In Windows10, to align with the evergreen Microsoft Edge browser strategy, Chakra JavaScript engine has forked into two separate components (or binaries)

  1. Jscript9.dll, a version of Chakra that is supported by IE11 and retains full backward compatibility
  2. Chakra.dll, a version of Chakra that is supported by Microsoft Edge, will be actively developed and be ever evolving, just like the rendering engine for Microsoft Edge

As a result of this change, JSRT APIs have also split into two

  1. Legacy JSRT APIs, which use jscript9.dll and provide full backward compatibility for Classic (Win32) Windows applications that were built using JSRT APIs that shipped with Windows8.1/IE11
  2. Edge JSRT APIs, which use Chakra.dll and become the actively developed JSRT APIs that leverage the continuous performance and language updates that will be coming to Chakra

All of the design choices mentioned in the above section are still supported in Edge JSRT. However, unlike the legacy JSRT APIs, Edge JSRT APIs enable support for hosting Chakra in any Universal Windows applications providing scripts native access to the underlying platform, provide ECMAScript6 support on par with ES6 support enabled by default in Microsoft Edge, and enables debugging of scripts in Universal Windows applications via Visual Studio. The whitepaper on Targeting Edge vs. Legacy Engine with JSRT APIs provides more information about the API split and how to target Edge JSRT APIs.

JSRT and Universal Windows Applications

Universal Windows platform supported by Windows 10 allows developers to use the same code to build applications that run across a family of Windows 10 devices including Desktop, Mobile, Xbox, and IoT. To use Chakra for scriptability in Universal Windows applications, developers can use all the Edge JSRT APIs, with the exception of the following profiling APIs – JsStartProfiling, JsStopProfiling, JsEnumerateHeap, and JsIsEnumeratingHeap, which are currently supported only in Classic (Win32) Windows applications.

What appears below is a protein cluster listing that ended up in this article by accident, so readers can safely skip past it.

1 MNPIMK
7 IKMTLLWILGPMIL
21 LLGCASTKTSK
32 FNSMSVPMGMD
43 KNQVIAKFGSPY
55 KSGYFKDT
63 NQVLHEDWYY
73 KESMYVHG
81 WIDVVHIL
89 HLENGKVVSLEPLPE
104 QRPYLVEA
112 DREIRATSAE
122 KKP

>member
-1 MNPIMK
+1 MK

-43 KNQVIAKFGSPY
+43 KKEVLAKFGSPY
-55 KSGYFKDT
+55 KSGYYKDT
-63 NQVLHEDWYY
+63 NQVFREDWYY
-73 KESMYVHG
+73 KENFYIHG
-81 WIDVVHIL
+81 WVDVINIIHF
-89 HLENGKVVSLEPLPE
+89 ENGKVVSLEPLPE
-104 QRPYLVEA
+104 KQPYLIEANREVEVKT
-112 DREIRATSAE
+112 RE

The sample JavaScript console app showcases the use of Edge JSRT APIs in a Universal Windows application.

Edge JSRT APIs also allow scripts to natively access UWP APIs. An example of this feature is the uwp npm package that allows UWP access in Node.js apps running on Windows 10 using Chakra. The JsProjectWinRTNamespace allows exposing a UWP namespace to scripts. The following example utilizes UWP APIs to create an http client to get content from Uri:

 // Get content from an Uri.
      L"var uri = new Windows.Foundation.Uri(\"\"); " \
      L"var httpClient = new Windows.Web.Http.HttpClient();" \
      L"httpClient.getStringAsync(uri).done(function () { " \
      L" // do something with the string content " \
      L"}, onError); " \
      L"function onError(reason) { " \
      L" // error handling " \
      L"}", JS_SOURCE_CONTEXT_NONE, L"", &result);
While Universal Windows applications have full support, to use asynchronous UWP APIs and events in a Classic (Win32) Windows application, a COM initialized delegate pumping mechanism needs to be enabled through JsSetProjectionEnqueueCallback. A sample is provided here.

ECMAScript 6 Language Support
ECMA-262 6th Edition (ES6) is the most significant update to the JavaScript language ever and brings various new capabilities and syntactic sugar to the language. By leveraging the ES6 functionality that is available in Chakra for Microsoft Edge, Edge JSRT allows executing simpler and more powerful JavaScript code like ES6 Arrow Function to write lexically-bound single-line anonymous functions and ES6 Promises to perform asynchronous tasks.